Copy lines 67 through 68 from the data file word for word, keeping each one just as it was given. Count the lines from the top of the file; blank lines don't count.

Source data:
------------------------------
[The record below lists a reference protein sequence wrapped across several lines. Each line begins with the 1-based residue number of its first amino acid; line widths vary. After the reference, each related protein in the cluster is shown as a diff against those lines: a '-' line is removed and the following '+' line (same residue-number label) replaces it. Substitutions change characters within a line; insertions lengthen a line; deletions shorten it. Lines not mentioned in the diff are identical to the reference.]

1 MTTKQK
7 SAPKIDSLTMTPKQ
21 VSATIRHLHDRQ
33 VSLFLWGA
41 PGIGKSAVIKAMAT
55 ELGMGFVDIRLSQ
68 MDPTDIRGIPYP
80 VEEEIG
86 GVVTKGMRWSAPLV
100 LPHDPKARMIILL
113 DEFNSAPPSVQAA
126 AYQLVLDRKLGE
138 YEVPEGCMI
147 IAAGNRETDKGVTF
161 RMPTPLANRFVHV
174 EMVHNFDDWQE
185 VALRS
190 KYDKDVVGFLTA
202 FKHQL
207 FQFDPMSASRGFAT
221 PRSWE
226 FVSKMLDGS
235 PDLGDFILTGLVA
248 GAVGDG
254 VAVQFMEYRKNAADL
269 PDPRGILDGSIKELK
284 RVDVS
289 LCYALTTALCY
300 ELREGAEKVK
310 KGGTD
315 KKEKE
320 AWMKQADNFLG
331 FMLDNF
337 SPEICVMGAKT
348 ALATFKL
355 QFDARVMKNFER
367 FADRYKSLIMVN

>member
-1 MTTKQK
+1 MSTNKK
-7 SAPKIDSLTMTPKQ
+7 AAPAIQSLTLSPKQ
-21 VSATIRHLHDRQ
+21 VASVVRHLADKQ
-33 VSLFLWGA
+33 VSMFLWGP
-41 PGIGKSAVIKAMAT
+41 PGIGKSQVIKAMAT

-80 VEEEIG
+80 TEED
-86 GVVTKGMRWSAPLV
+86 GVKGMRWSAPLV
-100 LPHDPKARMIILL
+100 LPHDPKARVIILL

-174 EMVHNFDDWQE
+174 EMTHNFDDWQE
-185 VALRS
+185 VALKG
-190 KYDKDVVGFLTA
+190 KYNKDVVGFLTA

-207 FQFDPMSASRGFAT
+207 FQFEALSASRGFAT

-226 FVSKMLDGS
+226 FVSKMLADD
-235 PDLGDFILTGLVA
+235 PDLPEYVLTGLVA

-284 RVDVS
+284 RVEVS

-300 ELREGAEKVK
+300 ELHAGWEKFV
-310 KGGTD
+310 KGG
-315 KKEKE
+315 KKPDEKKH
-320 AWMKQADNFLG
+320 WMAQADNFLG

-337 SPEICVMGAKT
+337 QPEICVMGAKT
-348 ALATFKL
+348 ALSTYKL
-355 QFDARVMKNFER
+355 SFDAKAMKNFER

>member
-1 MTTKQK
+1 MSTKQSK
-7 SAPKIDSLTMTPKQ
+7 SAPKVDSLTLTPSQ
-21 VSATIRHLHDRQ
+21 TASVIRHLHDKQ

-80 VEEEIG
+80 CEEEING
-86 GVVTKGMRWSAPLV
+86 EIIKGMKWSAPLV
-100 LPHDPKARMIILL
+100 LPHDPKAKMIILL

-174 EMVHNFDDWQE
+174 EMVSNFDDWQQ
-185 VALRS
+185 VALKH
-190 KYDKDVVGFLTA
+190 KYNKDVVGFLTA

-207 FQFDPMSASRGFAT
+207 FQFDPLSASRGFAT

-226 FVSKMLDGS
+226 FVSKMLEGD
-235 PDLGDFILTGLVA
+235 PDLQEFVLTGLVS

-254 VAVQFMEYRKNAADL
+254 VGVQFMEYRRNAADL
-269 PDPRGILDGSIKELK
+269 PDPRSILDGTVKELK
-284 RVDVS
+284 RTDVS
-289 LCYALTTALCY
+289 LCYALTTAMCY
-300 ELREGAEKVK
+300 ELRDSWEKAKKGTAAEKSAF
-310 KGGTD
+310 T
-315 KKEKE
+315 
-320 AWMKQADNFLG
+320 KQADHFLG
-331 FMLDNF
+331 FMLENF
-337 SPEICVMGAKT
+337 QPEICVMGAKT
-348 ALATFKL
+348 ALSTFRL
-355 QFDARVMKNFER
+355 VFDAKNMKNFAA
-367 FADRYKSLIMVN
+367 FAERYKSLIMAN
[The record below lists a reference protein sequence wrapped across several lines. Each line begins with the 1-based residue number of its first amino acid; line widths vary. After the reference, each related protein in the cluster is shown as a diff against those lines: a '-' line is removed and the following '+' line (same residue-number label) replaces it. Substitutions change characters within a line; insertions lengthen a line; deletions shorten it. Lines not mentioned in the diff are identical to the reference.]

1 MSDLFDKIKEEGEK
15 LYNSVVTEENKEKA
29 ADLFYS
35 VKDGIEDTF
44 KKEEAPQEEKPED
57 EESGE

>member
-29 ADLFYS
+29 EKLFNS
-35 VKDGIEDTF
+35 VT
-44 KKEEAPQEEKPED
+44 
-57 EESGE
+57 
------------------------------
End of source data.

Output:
+235 PDLPEYVLTGLVA

-284 RVDVS